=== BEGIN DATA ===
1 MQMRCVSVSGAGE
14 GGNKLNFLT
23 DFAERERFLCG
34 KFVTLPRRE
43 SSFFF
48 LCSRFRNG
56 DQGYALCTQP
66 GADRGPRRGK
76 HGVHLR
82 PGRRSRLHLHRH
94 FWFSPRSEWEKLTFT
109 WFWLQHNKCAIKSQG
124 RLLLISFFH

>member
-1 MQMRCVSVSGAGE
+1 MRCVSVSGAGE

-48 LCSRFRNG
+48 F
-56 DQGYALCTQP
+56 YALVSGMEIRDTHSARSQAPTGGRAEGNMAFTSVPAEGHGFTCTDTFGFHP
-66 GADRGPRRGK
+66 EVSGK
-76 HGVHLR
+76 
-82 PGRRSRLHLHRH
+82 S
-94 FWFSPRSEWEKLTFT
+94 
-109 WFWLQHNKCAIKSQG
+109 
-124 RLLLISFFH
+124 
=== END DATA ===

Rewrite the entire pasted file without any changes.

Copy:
1 MQMRCVSVSGAGE
14 GGNKLNFLT
23 DFAERERFLCG
34 KFVTLPRRE
43 SSFFF
48 LCSRFRNG
56 DQGYALCTQP
66 GADRGPRRGK
76 HGVHLR
82 PGRRSRLHLHRH
94 FWFSPRSEWEKLTFT
109 WFWLQHNKCAIKSQG
124 RLLLISFFH

>member
-1 MQMRCVSVSGAGE
+1 MRCVSVSGAGE

-48 LCSRFRNG
+48 F
-56 DQGYALCTQP
+56 YALVSGMEIRDTHSARSQAPTGGRAEGNMAFTSVPAEGHGFTCTDTFGFHP
-66 GADRGPRRGK
+66 EVSGK
-76 HGVHLR
+76 
-82 PGRRSRLHLHRH
+82 S
-94 FWFSPRSEWEKLTFT
+94 
-109 WFWLQHNKCAIKSQG
+109 
-124 RLLLISFFH
+124 